This is awkward but I don’t really know how to play sounds and haven’t found satisfactory documentation on these forums. I could figure it out, but being lazy and having no comfortable HW testing set up I figured it could also be good to have this publicly answered in a stack overflow style, also for others.
What I need is a typical scenario: continuously play 8bit sound from a circular buffer at specified rate (8 kHz). Could some knowledgeable person here please post a super simple snippet that does this, along with what I should put in my_settings.h etc.? Thank you very much
Here’s the solution (based on @spinal’s code), thanks to everyone:
From the work I did on my tracker music player and more recently with FM radio hat, I can say that sound on pokitto is both simple and tricky to figure out for a non-audio person like myself to grasp.
I’m not at my computer right now, but if there’s an example of my music player on the forum somewhere it might help with mixing samples together as well as playing different sample rates at the same time. There is a little code in pokitto lib for using my player in hwsound.c or somewhere like that that I used to mix multiple samples together, that might help.
Maybe, it seems a bit rough around the edges, does it actually work? I’d like to edit it a little bit and then put it into my post as an answer. Unfortunately I don’t have Pokitto with me to test. I have a few questions and notes:
What are buffers, currentBuffer, currentPtr, BUFFER_SIZE etc.? I don’t see these declared anywhere. Are they internal Pokttolib things?
What’s endPtr for? You’re not using it anywhere, are you sure it needs to be there?
Why do you need multiple buffers? Are you switching buffers as you do with graphics? With sound I’ve mostly seen using one circular buffer.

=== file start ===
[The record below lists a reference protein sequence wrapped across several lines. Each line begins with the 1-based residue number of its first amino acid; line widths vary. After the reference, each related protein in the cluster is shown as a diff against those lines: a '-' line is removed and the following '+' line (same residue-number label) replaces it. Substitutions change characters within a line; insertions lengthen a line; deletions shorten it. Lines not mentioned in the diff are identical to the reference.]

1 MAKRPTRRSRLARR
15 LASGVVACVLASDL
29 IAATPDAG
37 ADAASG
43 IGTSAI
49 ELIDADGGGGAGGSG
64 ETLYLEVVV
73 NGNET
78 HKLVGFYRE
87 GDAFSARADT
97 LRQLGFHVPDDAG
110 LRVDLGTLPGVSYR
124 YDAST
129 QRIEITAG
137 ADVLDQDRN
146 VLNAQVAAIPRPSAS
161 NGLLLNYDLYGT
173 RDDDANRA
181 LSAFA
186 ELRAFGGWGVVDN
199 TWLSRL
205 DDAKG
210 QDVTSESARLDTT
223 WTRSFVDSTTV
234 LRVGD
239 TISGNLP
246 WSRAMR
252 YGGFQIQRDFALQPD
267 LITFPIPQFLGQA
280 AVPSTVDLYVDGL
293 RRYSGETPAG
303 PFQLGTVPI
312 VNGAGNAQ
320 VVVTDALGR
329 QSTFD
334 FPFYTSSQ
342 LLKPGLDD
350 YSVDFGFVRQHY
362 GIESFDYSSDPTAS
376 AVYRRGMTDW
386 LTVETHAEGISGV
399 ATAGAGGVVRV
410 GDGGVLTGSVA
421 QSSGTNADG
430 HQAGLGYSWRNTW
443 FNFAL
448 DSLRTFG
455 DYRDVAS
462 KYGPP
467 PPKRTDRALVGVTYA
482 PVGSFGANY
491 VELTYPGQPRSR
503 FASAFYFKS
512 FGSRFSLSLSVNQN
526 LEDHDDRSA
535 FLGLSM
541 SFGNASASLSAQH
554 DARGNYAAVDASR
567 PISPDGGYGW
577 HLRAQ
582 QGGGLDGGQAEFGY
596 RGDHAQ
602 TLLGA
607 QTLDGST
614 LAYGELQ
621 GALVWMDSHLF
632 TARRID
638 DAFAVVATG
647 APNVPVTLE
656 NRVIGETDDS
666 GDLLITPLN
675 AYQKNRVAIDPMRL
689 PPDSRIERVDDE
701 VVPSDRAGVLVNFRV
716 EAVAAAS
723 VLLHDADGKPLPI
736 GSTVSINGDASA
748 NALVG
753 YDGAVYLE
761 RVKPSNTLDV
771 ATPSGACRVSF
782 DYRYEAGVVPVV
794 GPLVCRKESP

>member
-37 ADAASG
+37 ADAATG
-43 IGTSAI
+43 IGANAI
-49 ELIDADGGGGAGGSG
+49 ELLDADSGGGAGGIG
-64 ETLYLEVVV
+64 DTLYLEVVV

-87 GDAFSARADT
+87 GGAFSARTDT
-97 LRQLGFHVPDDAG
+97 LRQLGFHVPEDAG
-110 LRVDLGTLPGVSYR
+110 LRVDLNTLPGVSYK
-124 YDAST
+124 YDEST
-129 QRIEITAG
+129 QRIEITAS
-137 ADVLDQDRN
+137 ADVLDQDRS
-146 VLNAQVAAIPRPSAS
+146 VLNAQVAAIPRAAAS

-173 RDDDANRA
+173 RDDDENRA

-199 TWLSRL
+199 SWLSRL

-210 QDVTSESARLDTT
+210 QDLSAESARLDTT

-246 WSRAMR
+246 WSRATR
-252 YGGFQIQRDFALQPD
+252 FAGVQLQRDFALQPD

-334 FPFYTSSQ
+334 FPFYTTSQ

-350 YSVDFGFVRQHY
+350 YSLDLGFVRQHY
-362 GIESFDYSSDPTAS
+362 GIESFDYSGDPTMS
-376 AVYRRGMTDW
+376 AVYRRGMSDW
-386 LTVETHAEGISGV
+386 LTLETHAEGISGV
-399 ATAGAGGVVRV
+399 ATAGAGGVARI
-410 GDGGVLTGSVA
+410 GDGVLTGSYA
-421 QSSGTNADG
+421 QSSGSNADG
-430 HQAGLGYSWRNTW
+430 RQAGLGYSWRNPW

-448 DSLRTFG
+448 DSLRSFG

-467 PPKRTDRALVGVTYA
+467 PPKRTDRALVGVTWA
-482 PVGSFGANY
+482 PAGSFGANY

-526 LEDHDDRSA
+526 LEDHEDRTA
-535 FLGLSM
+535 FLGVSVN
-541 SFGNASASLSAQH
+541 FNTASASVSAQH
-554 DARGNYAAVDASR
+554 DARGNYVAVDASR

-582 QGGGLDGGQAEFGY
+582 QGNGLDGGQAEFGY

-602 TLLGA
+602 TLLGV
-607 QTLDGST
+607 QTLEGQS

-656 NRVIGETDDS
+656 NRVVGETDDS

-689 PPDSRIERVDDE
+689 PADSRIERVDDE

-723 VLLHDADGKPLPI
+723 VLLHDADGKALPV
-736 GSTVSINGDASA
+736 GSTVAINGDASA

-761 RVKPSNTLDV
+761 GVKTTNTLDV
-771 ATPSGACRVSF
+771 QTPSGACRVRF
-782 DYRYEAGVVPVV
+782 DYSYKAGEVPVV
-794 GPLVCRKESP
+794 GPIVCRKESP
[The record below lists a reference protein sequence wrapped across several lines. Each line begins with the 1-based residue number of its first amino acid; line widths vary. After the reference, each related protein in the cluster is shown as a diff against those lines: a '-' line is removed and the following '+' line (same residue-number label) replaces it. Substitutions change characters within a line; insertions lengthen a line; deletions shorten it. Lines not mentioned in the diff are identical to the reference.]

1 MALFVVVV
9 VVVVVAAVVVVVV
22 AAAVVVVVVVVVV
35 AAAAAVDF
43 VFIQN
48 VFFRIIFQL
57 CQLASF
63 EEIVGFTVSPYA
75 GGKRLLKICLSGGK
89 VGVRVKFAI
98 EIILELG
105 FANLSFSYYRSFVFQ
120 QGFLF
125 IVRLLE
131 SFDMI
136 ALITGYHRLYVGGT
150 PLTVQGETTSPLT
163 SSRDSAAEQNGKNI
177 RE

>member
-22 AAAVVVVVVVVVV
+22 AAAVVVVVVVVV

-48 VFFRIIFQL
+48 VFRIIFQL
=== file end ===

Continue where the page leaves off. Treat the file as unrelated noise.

filled_buffer = (filled_buffer < NUM_BUFFERS-1) ? filled_buffer+1 : 0; can simply be written as filled_buffer = (filled_buffer + 1) % NUM_BUFFERS;.
What is currentBuffer for? It’s always 0, so if(currentBuffer == filled_buffer) can be rewritten as if(filled_buffer == 0) which then actually means only buffer 0 is ever used.
These are all pretty hacky ways of playing sounds though, shame there isn’t a nice API for that, especially when sound is pretty important in games. It could be as simple as a single function playSound(char *sound, int length). I still don’t get why three buffers are used and why sound code is mixed with file system code.
Anyway, as soon as I get home I’ll test your solutions and will try to reduce them into a bare minimum snippet which I will post.
Amazing, that could conclude the thread, however by looking at the source the function doesn’t mix multiple SFXs, which is what I’d like it to, so I’ll be looking for other solutions.
For the context, here is my playSound function in SDL, which I’d like to mimic in Pokitto. It works with a single circular buffer that is being played constantly over and over and the playSound function simply adds the SFX to the values in the buffer. The only limitation is that the SFX can’t be longer than the buffer size.